|The delightful St Cyr's church on the Stroudwater Canal|
So we set off on a ten mile hike to find another.
There was possibly one closer – though I'm not sure; shops are thin on the ground around here – but we had already planned to walk part of the route of the Stroudwater Canal to Stonehouse, and that certainly had a P.O. so the letter joined our packed lunches.
|A derelict lock but the gates were new in 1996|
So what have they got to do? Beyond the short arm at Saul was the first obstacle; a low road bridge. But, judging by what's been achieved so far, that's just a small issue. After that the canal continued in water for a few hundred yards then petered out at a derelict lock, overgrown by brambles. Oddly though the lock gates were dated 1996.
|How to get under the M5 is the restorer's next challenge|
|Isolated sections are in water – this even has a surviving bridge|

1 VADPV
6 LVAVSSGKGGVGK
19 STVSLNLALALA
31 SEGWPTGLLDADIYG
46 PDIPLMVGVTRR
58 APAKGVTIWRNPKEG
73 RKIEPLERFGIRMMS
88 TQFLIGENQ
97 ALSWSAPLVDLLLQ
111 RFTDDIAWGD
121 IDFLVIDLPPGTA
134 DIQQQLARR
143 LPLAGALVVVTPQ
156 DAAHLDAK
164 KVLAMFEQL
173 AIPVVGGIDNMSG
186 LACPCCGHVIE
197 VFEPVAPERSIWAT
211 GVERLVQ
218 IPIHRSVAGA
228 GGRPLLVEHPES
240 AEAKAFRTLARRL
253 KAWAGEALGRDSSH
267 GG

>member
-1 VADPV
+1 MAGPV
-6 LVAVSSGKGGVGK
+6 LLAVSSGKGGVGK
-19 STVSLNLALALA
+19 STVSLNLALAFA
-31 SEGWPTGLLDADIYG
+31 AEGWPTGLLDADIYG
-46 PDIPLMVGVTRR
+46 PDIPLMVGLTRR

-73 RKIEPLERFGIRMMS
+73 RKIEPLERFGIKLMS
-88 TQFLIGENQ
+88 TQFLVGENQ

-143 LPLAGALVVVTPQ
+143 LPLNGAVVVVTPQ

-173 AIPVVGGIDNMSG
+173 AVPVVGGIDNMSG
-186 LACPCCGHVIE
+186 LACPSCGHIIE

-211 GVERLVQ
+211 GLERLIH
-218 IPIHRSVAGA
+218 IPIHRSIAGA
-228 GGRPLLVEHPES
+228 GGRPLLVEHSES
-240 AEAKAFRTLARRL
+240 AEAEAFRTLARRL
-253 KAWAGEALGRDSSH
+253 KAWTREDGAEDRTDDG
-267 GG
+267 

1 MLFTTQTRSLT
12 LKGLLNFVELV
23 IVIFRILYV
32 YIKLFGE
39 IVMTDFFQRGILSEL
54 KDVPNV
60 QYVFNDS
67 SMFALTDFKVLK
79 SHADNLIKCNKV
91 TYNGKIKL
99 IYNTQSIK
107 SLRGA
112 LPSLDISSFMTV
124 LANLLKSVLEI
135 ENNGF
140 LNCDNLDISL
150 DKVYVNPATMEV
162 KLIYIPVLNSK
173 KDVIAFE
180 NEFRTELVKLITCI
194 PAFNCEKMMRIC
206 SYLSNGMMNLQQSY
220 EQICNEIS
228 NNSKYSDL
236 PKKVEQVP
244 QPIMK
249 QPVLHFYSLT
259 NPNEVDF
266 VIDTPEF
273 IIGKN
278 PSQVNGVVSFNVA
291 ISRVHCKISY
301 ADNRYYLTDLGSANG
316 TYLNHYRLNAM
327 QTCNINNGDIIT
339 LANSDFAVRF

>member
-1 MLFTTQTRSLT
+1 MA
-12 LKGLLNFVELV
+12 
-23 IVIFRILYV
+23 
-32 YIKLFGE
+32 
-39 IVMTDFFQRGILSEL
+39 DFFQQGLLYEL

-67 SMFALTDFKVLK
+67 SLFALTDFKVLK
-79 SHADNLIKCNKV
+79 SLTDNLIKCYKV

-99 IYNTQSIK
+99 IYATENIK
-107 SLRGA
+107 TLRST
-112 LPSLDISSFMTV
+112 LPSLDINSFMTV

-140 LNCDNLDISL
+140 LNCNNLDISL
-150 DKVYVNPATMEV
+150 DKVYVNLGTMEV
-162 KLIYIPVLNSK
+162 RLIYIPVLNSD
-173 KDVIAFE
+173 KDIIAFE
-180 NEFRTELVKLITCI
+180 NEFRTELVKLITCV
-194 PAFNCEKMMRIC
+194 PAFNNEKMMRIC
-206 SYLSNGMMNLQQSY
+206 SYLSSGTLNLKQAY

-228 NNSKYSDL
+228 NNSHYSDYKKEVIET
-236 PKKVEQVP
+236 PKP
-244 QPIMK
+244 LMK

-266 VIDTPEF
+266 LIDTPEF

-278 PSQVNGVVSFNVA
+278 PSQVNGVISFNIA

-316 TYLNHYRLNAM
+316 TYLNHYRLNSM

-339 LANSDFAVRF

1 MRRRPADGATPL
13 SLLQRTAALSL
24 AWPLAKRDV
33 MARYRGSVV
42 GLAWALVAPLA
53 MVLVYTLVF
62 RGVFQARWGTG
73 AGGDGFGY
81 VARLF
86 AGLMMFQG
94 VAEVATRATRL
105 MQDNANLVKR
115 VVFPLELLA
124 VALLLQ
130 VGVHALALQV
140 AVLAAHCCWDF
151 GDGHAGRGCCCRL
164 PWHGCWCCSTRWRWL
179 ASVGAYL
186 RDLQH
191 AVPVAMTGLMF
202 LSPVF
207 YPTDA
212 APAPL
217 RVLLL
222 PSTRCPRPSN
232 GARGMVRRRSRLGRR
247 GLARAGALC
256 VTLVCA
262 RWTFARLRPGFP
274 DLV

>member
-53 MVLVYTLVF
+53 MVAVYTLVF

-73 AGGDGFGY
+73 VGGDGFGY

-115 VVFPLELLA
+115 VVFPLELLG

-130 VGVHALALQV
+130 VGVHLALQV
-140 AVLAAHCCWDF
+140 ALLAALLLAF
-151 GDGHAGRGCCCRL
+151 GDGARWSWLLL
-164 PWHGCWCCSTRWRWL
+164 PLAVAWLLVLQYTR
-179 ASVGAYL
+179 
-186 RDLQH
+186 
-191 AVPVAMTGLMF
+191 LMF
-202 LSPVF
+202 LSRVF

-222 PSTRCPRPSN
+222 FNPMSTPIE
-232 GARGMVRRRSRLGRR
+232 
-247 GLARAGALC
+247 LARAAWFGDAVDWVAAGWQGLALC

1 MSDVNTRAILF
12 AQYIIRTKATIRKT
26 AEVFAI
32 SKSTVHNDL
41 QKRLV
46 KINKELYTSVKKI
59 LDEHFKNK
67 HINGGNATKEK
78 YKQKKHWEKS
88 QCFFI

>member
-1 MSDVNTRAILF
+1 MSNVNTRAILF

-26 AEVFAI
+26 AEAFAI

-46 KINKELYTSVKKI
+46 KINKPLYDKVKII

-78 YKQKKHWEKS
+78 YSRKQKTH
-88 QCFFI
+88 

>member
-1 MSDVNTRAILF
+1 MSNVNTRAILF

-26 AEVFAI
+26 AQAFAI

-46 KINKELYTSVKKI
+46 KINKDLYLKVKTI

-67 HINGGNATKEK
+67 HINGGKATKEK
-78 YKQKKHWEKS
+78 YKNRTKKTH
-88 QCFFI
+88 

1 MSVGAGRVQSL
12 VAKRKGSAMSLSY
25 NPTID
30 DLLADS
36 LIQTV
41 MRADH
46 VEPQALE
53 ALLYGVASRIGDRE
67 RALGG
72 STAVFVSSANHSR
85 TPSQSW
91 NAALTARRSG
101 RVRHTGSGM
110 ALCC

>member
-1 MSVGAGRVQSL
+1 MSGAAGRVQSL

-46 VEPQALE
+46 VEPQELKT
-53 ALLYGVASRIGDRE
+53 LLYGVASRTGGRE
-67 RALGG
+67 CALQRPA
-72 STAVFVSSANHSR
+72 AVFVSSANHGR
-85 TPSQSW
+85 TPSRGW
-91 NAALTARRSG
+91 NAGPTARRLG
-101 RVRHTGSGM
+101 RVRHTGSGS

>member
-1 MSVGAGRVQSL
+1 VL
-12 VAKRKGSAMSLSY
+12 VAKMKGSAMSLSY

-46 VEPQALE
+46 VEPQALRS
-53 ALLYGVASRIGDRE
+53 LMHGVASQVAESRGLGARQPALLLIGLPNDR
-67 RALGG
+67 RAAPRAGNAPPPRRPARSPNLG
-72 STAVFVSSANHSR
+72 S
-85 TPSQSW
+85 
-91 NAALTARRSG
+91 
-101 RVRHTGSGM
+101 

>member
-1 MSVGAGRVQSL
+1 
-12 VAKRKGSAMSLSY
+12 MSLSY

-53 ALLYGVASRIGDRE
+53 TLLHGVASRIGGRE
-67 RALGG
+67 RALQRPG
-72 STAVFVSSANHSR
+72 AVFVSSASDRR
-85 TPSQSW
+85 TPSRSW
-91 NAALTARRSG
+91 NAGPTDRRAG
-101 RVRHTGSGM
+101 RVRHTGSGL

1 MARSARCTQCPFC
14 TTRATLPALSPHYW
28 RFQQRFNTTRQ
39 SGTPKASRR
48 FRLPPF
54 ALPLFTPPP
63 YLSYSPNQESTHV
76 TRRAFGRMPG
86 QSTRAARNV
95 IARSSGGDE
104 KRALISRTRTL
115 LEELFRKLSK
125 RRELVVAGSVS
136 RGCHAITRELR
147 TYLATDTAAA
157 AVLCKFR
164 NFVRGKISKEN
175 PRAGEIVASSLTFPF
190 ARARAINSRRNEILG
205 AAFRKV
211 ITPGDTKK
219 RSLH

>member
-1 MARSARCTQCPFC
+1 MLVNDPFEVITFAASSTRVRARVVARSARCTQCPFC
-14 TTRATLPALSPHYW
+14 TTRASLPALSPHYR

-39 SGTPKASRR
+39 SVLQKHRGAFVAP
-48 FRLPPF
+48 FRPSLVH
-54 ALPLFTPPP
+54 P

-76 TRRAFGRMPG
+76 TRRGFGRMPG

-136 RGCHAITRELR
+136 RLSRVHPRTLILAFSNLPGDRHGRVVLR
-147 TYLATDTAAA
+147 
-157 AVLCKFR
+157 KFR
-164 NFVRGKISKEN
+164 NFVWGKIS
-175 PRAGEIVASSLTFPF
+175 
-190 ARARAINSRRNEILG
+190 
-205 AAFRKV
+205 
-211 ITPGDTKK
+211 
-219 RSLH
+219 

|Another minor problem – driving the canal under this railway line|
|Nutshell Bridge, Stonehouse and its surviving bridge house|
The canal here is already in use by a canal society trip boat and as it enters Stonehouse, even looks like a workaday canal scene, back gardens of bungalows look onto the towpath; modern 'executive homes' stand opposite.
Now we were in the town all we had to do was post our letter, buy an ice cream ... and head home again.
It was a delightful walk on a sunny day and an eye-opening look at what can be achieved with determination and ambition. Can't wait for 2020 and a chance to do it again – by boat.
Today we left Saul and headed down to the end of the line at Sharpness for a weekend of more exploring. And Sunday lunch at the Dockers' Club.